Author: Barry Goldberg

Black Education and Rockefeller Philanthropy from the Jim Crow South to the Civil Rights Era

Applying a vast fortune to the American race problem, but with decades of false assumptions and well-intended approaches that fell short.

Philanthropy’s Search for an HIV Vaccine: Building Public-Private Partnerships in a Global Pandemic

How a meeting of scientists and health experts sparked a new international campaign to find a way to prevent AIDS.

In Brief: Manels Before #MeToo

A foundation’s early criticism of the all-male conference panel, before #nomoremanels

Who Belongs in the Boy Scouts? Philanthropy’s Support for Black Scouting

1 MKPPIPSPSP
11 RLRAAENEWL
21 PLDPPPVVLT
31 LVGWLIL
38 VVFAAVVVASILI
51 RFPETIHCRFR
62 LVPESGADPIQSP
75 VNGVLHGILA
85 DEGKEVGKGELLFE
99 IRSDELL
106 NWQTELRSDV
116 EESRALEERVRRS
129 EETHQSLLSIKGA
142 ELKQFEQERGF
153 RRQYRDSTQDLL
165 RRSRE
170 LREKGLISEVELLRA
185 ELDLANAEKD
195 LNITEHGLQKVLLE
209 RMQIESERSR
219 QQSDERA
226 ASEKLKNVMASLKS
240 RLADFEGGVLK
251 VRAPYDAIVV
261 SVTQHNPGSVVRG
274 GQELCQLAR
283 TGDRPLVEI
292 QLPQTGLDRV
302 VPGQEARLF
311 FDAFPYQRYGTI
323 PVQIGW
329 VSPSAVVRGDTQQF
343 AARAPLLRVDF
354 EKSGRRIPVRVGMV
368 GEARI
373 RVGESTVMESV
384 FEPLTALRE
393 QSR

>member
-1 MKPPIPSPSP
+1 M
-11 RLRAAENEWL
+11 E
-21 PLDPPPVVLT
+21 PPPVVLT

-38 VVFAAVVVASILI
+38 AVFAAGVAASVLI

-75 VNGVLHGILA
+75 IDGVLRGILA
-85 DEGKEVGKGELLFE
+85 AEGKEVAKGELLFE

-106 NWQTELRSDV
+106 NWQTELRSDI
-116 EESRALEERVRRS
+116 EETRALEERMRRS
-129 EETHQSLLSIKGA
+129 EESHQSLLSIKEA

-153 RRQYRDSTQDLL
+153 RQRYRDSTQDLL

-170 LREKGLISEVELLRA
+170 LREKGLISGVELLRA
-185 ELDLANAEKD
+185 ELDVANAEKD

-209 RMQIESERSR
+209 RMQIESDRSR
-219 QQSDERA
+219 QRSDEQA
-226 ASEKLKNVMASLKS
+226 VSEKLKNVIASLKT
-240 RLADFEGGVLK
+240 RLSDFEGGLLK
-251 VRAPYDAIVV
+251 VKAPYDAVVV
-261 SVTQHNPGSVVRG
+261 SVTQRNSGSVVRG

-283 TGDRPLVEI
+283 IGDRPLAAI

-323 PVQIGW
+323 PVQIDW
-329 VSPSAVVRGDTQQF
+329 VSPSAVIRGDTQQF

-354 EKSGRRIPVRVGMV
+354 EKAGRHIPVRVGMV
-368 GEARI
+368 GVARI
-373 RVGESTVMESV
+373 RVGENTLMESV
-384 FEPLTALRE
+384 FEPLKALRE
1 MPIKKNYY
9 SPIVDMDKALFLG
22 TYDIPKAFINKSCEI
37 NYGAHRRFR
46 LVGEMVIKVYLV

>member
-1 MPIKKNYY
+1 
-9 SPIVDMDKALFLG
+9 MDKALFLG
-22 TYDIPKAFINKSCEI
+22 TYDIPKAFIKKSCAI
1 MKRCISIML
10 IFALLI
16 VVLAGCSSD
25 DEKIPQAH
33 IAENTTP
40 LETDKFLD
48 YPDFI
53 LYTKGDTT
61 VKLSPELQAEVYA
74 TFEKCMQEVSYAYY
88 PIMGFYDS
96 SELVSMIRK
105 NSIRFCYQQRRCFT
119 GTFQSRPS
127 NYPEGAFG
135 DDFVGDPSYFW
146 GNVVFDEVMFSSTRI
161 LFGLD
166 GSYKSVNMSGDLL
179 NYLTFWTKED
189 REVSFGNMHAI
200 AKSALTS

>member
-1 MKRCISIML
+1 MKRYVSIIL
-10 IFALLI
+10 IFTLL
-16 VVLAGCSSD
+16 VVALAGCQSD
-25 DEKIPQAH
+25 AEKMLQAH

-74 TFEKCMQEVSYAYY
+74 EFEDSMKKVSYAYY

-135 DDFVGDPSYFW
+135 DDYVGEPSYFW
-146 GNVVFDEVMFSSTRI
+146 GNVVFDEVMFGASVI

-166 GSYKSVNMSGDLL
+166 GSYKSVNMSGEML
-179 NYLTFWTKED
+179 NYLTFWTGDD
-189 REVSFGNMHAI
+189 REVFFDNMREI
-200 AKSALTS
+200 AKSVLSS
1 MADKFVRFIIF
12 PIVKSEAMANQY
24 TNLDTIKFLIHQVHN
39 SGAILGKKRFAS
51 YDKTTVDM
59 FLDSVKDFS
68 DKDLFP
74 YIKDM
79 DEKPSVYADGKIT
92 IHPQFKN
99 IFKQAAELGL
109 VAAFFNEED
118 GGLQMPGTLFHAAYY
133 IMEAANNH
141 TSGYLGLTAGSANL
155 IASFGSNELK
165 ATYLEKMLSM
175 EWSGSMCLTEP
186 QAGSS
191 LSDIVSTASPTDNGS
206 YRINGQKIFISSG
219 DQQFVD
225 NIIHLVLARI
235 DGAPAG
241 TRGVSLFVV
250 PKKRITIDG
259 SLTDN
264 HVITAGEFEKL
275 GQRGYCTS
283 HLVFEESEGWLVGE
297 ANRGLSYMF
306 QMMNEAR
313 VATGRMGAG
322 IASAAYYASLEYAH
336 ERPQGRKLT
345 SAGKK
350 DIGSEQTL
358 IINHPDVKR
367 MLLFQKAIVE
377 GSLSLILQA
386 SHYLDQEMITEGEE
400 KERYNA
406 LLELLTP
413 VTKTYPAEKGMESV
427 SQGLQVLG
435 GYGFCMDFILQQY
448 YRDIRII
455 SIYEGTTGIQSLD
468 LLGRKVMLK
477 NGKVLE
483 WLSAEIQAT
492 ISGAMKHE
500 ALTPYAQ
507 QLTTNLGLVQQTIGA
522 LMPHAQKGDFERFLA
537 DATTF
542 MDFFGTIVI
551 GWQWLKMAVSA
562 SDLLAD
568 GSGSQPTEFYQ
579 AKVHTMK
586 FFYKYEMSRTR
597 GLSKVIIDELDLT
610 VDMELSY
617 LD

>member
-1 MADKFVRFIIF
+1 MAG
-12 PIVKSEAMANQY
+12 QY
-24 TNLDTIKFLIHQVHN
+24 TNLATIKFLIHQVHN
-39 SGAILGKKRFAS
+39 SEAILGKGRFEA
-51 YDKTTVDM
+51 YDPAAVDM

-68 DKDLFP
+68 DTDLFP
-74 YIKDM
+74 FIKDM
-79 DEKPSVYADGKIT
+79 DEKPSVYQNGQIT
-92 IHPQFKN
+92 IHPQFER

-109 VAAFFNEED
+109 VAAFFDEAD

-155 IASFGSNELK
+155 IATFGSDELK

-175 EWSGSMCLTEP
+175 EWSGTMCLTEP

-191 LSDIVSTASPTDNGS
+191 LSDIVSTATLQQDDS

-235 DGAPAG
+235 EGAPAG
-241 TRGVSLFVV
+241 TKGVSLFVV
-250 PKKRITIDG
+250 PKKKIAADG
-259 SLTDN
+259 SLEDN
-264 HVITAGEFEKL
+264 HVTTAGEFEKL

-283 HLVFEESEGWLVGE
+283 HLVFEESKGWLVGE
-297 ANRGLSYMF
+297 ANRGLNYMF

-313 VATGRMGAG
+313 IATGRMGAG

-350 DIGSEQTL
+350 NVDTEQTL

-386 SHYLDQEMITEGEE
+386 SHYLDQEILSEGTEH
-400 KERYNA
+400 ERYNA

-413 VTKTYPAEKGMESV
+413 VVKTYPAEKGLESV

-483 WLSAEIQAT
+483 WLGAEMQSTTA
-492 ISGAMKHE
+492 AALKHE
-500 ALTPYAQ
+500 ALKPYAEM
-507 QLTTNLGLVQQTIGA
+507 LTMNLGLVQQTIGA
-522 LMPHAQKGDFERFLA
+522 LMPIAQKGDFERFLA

How a new foundation helped one of America’s oldest youth organizations become more racially inclusive.

Ted Watkins and the Rockefeller Foundation: An Unlikely Partnership

How a charismatic community activist from Watts challenged a foundation’s civil rights strategy.

John D. Rockefeller, Jr. Creates a National Park

Who defines the public good? The showdown caused when a wealthy philanthropist bought land and tried to give it to the American people.

The Origins of the Rockefeller Foundation Equal Opportunity Program

How a simple grant request seeded the launch of a full program addressing inequality.

The Rockefeller Brothers Fund Supports Modern Environmentalism

Environmental education was once an unusual idea. The Audubon Society changed that and became the household name it is today.

Philanthropy Helps Save the Statue of Liberty and Ellis Island

More than 700 major organizations and countless smaller individual donors helped restore a symbol of history and culture.

In Brief: The Rockefeller Foundation Supports Renowned Urbanist Jane Jacobs

One small grant gave enduring voice to one of the most famous critiques of postwar urban renewal.